Apparently someone is suing Apple because they can't play their iTunes purchased songs on non iPod MP3 players.
Honestly, I think this is rather odd that they're suing Apple. If they were too worried about this, they could subscribe to another service like Microsoft's music store. It's not like Apple is the only company that sells music you can play on your MP3 players. Apple does sell music with copy protection built in, but this is mentioned to all users when they sign up for the service. My MP3 player can't play the Microsoft WMA format stuff, so screw them.
If this is a huge concern, try this: use iTunes to burn the crap to a CD, then rip the CD to MP3 files. You haven't broken any laws (except maybe copy protection evasion, but you're not doing it with criminal intent) in doing this, and now you have the files in MP3 format and also in the purchased AAC format.
I haven't heard whether Apple has released information on decoding their AAC copy protection, but I think it's up to the 3rd party MP3 player makers to support this format if they can.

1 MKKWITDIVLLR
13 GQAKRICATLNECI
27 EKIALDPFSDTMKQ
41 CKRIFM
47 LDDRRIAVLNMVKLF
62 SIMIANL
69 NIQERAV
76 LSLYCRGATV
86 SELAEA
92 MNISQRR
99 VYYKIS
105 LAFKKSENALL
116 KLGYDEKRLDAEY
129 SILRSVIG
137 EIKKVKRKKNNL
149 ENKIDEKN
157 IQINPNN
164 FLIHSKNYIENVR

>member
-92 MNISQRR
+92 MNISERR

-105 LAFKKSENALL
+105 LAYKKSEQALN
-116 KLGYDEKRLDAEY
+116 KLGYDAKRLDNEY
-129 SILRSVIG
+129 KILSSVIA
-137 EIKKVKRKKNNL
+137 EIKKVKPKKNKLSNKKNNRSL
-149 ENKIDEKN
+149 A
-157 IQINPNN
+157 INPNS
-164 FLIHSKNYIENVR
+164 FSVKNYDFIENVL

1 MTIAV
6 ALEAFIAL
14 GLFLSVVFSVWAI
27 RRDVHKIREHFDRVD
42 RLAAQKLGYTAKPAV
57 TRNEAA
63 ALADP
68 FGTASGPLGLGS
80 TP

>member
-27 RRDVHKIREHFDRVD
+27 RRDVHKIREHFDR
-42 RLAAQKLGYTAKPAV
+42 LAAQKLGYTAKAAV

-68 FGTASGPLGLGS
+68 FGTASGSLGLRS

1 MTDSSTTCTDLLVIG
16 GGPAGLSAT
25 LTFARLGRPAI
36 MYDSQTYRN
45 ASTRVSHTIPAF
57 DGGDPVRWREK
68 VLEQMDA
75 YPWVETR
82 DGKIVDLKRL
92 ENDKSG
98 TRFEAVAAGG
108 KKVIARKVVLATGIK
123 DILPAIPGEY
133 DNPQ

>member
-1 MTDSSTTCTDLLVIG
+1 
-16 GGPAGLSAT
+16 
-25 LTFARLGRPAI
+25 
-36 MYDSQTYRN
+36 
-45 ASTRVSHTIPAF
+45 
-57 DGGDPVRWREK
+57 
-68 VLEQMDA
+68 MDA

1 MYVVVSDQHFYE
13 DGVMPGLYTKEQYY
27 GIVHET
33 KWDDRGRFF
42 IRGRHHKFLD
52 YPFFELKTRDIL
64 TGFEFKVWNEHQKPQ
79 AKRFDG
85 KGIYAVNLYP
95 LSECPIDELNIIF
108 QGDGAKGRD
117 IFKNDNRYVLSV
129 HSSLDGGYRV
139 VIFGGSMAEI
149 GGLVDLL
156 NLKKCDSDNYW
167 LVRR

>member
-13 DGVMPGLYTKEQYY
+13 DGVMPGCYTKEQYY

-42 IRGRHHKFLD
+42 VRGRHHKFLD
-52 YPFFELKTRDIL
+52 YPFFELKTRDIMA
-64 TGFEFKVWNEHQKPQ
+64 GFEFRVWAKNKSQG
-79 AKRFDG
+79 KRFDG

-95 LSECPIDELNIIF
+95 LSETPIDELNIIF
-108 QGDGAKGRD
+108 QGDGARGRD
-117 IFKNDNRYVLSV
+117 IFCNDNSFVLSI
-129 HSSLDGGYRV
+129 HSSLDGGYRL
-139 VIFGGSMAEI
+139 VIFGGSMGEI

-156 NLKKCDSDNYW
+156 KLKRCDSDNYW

Finally, it's not really a huge deal. You can still play the music for free once you've bought it. The iTunes software is free. Don't bitch. Although there might be a case about not being able to play the music without iTunes. It might be a problem that you can't export the songs if you reinstall iTunes, but I believe they've fixed those two problems.
I'm not a legal authority of any sort, but these are my two cents. It'll be interesting to see how this turns out.
(Link - BBC)